A thing I think about a lot is the amount of invisible infrastructure needed to support our highly specific lives. Like tonight, I went swimming. It’s a very simple act that requires a highly technical and complicated system of chemistry, physics, math, mechanical engineering, and a huge amount of oil and coal to manufacture and run it all. The bus that takes me there and runs back, on asphalt roads, rubber and tires and a diesel-electric hybrid engine, with focus-grouped patterned seats in an indestructible fabric woven out of plastic. The pH balance of the pool, the chemical composition of the grout holding the tiles together, metal halide lamps, the polyester spandex blend of your suit, the little grippy patches along the pool lip to hold on to while you discuss with your swimming partner the news of the day. Who could invent all this by themselves, given a blank slate and all the materials? Tiny inventions, one by one, building upon each other like coral, and we take it for granted. Just so I can get some uninterrupted thinking time and exhaust myself deliciously before bed.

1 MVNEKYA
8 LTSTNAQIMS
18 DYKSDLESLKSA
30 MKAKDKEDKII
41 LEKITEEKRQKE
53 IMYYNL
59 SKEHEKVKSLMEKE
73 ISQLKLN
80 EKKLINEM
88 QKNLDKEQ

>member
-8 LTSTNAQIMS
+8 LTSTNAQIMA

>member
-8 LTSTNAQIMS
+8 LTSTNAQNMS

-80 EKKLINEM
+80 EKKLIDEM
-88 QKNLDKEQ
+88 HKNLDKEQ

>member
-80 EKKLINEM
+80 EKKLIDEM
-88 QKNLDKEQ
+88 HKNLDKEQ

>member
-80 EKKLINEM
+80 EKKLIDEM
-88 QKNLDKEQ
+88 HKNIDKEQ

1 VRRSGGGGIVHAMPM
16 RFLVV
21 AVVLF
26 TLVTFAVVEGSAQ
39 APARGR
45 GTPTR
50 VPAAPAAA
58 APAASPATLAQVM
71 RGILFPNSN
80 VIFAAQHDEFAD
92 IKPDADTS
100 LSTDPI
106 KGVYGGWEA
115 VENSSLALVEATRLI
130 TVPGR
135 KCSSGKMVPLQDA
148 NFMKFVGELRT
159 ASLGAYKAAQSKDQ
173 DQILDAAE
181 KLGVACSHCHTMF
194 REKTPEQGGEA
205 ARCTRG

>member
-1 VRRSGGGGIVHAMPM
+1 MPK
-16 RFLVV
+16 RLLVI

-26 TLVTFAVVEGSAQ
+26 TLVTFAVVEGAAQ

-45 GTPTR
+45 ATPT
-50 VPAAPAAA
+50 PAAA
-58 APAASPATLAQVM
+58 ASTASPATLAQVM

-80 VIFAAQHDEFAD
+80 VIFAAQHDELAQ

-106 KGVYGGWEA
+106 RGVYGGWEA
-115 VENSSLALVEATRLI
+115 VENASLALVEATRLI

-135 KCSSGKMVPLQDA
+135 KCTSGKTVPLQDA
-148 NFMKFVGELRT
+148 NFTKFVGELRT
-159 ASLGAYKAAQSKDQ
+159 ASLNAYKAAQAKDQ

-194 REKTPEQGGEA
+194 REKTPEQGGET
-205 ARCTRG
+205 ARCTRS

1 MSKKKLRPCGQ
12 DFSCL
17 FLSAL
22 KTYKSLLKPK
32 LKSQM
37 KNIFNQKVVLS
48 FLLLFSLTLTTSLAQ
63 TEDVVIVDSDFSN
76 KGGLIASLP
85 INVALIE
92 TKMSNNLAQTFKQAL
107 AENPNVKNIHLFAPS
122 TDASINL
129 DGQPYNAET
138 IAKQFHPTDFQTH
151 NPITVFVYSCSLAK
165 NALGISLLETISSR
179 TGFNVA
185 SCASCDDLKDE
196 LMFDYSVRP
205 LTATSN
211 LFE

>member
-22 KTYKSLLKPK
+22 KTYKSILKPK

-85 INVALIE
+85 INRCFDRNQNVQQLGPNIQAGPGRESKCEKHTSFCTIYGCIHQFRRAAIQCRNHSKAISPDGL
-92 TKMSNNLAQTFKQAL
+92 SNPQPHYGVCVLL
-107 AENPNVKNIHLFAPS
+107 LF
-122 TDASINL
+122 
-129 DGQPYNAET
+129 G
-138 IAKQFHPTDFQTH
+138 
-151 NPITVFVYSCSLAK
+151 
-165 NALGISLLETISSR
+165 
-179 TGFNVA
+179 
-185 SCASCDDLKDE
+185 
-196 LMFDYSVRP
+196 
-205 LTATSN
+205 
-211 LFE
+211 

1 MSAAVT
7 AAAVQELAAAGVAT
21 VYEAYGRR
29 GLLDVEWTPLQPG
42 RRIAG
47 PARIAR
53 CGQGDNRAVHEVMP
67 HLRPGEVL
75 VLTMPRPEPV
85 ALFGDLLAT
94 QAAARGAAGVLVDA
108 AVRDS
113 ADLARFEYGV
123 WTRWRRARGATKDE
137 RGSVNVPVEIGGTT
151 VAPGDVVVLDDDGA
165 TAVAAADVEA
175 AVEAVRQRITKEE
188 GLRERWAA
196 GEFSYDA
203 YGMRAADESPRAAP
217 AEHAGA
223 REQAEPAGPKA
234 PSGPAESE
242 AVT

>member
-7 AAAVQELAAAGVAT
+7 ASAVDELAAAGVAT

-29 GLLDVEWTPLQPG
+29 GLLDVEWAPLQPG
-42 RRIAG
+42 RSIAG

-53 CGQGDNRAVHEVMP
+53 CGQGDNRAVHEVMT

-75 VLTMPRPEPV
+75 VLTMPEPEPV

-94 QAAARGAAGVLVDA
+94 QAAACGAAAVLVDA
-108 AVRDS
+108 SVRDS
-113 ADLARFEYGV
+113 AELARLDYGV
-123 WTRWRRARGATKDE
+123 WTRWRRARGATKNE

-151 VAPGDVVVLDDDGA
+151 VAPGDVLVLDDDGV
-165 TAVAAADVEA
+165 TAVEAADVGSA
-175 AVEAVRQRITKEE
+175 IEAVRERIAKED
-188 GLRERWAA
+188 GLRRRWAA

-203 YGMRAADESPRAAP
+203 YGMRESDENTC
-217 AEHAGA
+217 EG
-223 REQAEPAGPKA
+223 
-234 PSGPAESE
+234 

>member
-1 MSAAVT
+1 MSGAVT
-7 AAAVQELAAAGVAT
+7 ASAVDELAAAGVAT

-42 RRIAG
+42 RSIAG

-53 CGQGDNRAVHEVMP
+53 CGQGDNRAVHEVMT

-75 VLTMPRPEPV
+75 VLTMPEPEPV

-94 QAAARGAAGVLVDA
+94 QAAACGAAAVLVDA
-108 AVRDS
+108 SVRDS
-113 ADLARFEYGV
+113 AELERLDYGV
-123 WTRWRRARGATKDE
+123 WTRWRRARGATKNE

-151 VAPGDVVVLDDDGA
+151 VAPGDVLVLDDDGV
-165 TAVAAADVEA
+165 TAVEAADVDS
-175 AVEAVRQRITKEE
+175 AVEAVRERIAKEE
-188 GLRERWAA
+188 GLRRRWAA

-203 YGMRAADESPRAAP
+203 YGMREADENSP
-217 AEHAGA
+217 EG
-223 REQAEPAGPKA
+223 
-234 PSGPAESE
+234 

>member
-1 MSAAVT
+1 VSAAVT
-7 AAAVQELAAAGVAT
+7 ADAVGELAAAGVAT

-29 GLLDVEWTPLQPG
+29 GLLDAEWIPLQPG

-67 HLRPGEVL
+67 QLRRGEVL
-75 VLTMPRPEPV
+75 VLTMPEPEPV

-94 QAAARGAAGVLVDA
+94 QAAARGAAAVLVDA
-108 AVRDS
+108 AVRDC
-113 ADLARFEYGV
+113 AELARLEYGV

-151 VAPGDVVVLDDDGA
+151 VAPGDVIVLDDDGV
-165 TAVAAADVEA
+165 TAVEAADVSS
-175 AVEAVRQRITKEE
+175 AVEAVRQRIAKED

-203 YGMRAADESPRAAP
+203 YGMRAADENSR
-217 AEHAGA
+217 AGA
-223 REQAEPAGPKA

We grew up swimming in lakes and occasionally dams. Water, mud, sky, plants, fauna. Don a suit (or not) and wade in: algae, leeches, slimy muck engulfing your toes, seaweed groping your legs, and in one case, a rusty nail in a 2×4 that made my vacation rather more exciting than scheduled. I can’t say it’s any more fun, but then I don’t swim for fun anymore, other than the enjoyment of having exercised. (I am telling myself that I enjoy exercising; having utterly resisted all attempts at gamification, my brain is easily fooled by the simple expedient of telling it what it likes or doesn’t like.) So the complicated city swimming uncomplicates outcomes; and the simple country swimming ends up in a trip to the ER on the weekend of your grandparents’ 50th anniversary, an ER that may or may not still exist out Canora way. More examples of infrastructure humming away under the edges of your life, HVAC systems and healthcare scheduling and sterile bandages catching you, propping you up, sending you back out.